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Should all patients with significant proteinuria take a renin-angiotensin inhibitor?

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Most patients with proteinuria benefit from a renin-angiotensin-aldosterone system (RAAS) inhibitor. Exceptions due to adverse effects are discussed below.


RAAS inhibitors—particularly angiotensin-converting enzyme (ACE) inhibitors and angiotensin II receptor blockers (ARBs)—reduce proteinuria and slow the progression of chronic kidney disease by improving glomerular hemodynamics, restoring the altered glomerular barrier function, and limiting the nonhemodynamic effects of angiotensin II and aldosterone, such as fibrosis and vascular endothelial dysfunction.1 Studies have shown that these protective effects are, at least in part, independent of the reduction in systemic blood pressure.2,3


In nondiabetic kidney disease, there is strong evidence from the REIN and AASK trials that treatment with ACE inhibitors results in slower decline in glomerular filtration rate (GFR), and this risk reduction is more pronounced in patients with a higher degree of proteinuria.4–6

In type 1 diabetes, treatment with an ACE inhibitor in patients with overt proteinuria was associated with a 50% decrease in the risk of the combined end point of death, dialysis, or renal transplant.7 Patients with moderately increased albuminuria who were treated with an ACE inhibitor also had a reduced incidence of progression to overt proteinuria.8 Angiotensin inhibition may be beneficial even in normotensive patients with type 1 diabetes and persistent moderately increased albuminuria.9,10

Trials discussed in this article

In type 2 diabetes, the IDNT and RENAAL trials showed that treatment with an ARB in patients with overt nephropathy was associated with a statistically significant decrease (20% in IDNT, 16% in RENAAL) in the risk of the combined end point of death, end-stage renal disease, or doubling of serum creatinine.11,12 While there are more data for ARBs than for ACE inhibitors in type 2 diabetes, the DETAIL study showed that an ACE inhibitor was at least as effective as an ARB in providing long-term renal protection in type 2 diabetes and moderately increased albuminuria.13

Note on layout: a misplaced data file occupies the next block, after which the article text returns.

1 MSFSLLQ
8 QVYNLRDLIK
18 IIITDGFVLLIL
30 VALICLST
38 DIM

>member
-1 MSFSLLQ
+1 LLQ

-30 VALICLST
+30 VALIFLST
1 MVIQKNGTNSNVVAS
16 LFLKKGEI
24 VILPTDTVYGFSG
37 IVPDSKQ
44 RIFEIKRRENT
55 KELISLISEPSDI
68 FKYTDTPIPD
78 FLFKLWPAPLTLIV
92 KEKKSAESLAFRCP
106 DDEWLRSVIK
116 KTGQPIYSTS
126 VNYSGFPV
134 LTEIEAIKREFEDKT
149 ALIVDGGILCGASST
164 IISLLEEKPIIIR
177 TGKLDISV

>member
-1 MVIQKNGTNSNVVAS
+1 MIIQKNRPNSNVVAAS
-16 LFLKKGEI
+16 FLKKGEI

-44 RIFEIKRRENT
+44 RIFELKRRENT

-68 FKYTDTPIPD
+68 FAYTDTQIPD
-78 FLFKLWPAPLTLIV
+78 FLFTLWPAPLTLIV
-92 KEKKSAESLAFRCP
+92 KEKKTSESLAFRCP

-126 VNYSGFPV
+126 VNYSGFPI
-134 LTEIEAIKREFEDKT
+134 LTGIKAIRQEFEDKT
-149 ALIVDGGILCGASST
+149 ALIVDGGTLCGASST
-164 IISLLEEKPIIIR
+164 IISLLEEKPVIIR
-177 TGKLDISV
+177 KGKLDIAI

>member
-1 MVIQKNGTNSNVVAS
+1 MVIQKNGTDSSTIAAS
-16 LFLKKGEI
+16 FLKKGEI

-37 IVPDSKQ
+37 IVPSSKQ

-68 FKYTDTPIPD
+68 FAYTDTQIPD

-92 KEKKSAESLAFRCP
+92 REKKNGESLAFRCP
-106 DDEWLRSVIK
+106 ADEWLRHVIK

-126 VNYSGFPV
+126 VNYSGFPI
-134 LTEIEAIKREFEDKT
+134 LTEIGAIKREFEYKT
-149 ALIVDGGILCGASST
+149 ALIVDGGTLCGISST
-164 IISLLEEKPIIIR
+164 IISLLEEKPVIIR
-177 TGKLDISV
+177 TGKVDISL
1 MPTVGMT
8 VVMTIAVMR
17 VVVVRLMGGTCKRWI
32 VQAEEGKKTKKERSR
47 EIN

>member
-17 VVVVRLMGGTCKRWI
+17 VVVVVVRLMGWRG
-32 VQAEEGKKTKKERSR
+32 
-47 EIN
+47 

Data are limited on the role of angiotensin inhibition in normotensive patients with type 2 diabetes and persistent moderately increased albuminuria, but consensus opinion suggests treatment with an ACE inhibitor or ARB in these patients if there are no contraindications.


Adverse effects of ACE inhibitors and ARBs include cough (more with ACE inhibitors), angioedema (more with ACE inhibitors), and hyperkalemia.

The use of ARBs in patients with a history of ACE inhibitor-related angioedema has been previously discussed in this Journal.14 Guidelines advocate caution when prescribing ARBs for patients who will benefit from RAAS inhibition and have had ACE inhibitor-related angioedema.15

These drugs should be instituted and continued in patients with proteinuria who can tolerate them without adverse effects.

RAAS inhibitor therapy can cause a modest rise in creatinine due to reduction in intraglomerular pressure. An elevation in creatinine of up to 30% that stabilizes in the first 2 months is not necessarily a reason to discontinue therapy. However, a continued rise in creatinine should prompt evaluation for excessive fall in blood pressure (especially with volume depletion from concomitant diuretic use), possible bilateral renal artery stenosis, or both. There is no level of GFR or serum creatinine at which an ACE inhibitor or ARB is absolutely contraindicated, and this decision should be made on an individual basis in conjunction with a nephrologist.

Risks for hyperkalemia should always be kept in mind at lower GFR levels. It would be prudent to check serum creatinine and potassium levels within the first week or two after starting or intensifying RAAS inhibition in these patients.


Combination therapy with an ACE inhibitor and an ARB was hypothesized to provide more complete RAAS blockade, with the hope of better clinical outcomes. However, this strategy has been questioned with results from three studies—ONTARGET, ALTITUDE, and the VA NEPHRON-D study—all of which showed worse renal outcomes, hypertension, and hyperkalemia with use of dual RAAS blockade.16–20 The combined evidence so far suggests that dual RAAS blockade should not be routinely prescribed.


RAAS inhibition should be instituted and continued in patients with proteinuria who are able to tolerate the therapy and do not experience adverse effects as discussed above. Although there is no specific consensus guideline on the frequency of assessment of albumin excretion after diagnosis of albuminuria and institution of RAAS inhibition and blood pressure control in patients with diabetes, periodic surveillance at least once a year is reasonable to assess response to therapy and possible disease progression.21 If there is significant proteinuria or possibility of nondiabetic kidney disease, the patient should be referred to a nephrologist.

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